Indeed, almost exactly 8 years earlier (on 2/11/12), the very keen naturalists Brian & Eileen Keelan made this CalFlora observation of Viola odorata at approximately the same location as ours. There is also mention of a 1975 record of this species from Henry Cowell Redwoods State Park in the Annotated Checklist of the Vascular Plants of Santa Cruz County. ...though it's unclear whether that record was from the main part of the park or the Fall Creek Unit of the park (added in 1972).

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Diaea livens

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Helmikuu 4, 2020 12:12 PM PST

Kuvaus

"The most beautiful crab spider in California" according to Robert Z. Schick, author of 1965 "The Crab Spiders of California".

At the time of writing in 1965, this was called Diaea pictilis...a species described in 1896 and considered native to coastal California from Sonoma & Napa counties south to San Diego and into northern Baja California.

Only later was it synonymized with D. livens...a species of central & southern Europe and reaching east to Iran. Presuming that synonymy is sound, it suggests this may be an introduced species in CA.

For more details on the ID here (with lots of supporting links & references) see this companion BugGuide post.

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Helmikuu 4, 2020 12:58 PM PST

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Helmikuu 4, 2020 01:35 PM PST

Kuvaus

As pointed out by Sandy, there were a number of these "witch's broom" (cf. here or here) on the terminal ends of many bush poppy plants (Dendromecon rigida) along the trail here.

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Helmikuu 4, 2020 02:55 PM PST

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Karvaorvakat Suku Punctularia

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Helmikuu 4, 2020 03:20 PM PST

Kuvaus

This rather intriguing purple "mold"(?) was growing on bark at the base of a tanoak (Notholithocarpus densiflorus).

The flash brought out the color better...the color was more subtle-looking in the low light beneath the forest canopy.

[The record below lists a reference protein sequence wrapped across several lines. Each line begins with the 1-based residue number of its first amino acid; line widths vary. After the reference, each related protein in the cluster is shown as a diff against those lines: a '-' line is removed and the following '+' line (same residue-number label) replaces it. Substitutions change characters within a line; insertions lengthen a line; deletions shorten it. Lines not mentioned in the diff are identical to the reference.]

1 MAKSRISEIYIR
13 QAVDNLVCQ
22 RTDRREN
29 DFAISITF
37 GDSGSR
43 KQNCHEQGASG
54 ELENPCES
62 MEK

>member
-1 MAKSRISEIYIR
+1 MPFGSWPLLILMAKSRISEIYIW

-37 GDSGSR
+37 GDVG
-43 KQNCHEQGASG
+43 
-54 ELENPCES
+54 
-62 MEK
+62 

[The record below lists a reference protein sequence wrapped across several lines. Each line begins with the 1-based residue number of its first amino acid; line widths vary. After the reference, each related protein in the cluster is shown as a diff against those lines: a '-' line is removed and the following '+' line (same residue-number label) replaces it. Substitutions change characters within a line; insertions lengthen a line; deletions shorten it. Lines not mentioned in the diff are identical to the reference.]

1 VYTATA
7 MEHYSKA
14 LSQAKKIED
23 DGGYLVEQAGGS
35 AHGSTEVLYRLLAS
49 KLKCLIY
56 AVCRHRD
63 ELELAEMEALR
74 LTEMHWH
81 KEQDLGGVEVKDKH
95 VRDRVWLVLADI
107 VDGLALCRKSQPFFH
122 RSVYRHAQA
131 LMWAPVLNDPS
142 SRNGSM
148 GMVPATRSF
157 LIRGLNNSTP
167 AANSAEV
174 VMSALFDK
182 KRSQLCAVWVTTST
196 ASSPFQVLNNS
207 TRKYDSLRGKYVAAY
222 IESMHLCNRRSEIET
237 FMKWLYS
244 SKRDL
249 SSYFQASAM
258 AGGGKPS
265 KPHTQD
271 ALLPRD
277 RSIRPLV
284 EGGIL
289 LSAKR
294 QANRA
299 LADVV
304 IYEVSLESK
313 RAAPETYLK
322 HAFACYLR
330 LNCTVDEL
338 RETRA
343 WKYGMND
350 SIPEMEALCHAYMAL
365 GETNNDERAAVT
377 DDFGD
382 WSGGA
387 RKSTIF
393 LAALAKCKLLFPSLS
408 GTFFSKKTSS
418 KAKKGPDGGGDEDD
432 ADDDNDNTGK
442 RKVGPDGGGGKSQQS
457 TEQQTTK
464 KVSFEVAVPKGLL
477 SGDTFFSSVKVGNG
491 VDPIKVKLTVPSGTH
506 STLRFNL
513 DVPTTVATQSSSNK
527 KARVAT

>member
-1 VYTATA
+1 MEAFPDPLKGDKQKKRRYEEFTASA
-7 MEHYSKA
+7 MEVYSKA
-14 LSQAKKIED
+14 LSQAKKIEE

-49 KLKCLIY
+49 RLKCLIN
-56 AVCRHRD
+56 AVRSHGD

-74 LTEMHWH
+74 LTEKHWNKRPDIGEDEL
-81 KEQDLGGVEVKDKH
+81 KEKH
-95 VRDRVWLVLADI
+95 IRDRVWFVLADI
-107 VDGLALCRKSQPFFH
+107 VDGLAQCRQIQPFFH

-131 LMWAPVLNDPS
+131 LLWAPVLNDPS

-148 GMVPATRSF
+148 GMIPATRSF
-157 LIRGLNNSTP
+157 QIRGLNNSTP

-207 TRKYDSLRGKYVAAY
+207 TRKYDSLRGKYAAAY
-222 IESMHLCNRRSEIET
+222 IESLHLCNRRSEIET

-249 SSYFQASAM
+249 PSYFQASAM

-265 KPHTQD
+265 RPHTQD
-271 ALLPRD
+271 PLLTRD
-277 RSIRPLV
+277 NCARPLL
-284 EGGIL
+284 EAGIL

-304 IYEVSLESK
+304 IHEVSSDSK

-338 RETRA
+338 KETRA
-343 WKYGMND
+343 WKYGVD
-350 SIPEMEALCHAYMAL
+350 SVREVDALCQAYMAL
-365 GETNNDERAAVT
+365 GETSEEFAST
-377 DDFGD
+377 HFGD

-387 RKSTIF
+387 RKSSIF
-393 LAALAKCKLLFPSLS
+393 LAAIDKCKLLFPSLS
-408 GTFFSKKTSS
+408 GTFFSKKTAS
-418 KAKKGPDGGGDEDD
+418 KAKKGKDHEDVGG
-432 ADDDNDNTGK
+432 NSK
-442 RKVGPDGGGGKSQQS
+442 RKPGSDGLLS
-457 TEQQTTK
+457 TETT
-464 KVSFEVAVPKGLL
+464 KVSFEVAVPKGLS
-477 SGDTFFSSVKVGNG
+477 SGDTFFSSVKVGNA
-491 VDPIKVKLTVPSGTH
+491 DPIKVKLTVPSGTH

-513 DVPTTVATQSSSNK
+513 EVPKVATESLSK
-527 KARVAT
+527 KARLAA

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Helmikuu 4, 2020 12:42 PM PST

Kuvaus

Had to photograph this picturesque epiphytic Polypodium. I presumed in the field it was P. californicum...but checking the Jepson key I realized I can't really guarantee this isn't P. calirhiza or perhaps even P. glycyrrhiza. Maybe others viewers will be able to verify which species this is from the photo, location, & habitat?

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Helmikuu 4, 2020 03:29 PM PST

Kuvaus

Lots of this was seen in leaf under the redwood understory (of course)...but at this early point in the season this was the only O. oregana flower seen.

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Helmikuu 4, 2020 01:07 PM PST

Kuvaus

We saw a number of these on the hike...impressive!

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Rouskut Suku Lactarius

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Helmikuu 4, 2020 12:38 PM PST

Kuvaus

According to the key on pg. 47 of "California Mushrooms: The Comprehensive Identification Guide" distinguishing Lactarius from Russula depends on whether the fruitbodies do or do not (resp.) exude latex (white, orange, or red) when cut across the gills. I can't see evidence of exudate in my photos, and we didn't check by making a small "slice" in the field.

Some companions on our walk opined this was Lactarius deliciosus, and iNat's automatic ID matching algorithm also suggested the same. But the description of L. deliciosus in "California Mushrooms" states the cap of is "convex to plano-convex" and is illustrated as substantially gray...whereas the cap here appears appreciably "concave-up" (umbella-like) and all brownish-orange (or "br-orange"? ;-).

So I'm just placing to Lactarius for now.

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Kalifornianmansikkapuu Arbutus menziesii

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Helmikuu 4, 2020 02:54 PM PST

Kuvaus

Recently fallen madrone by the trail.

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Helmikuu 4, 2020 02:40 PM PST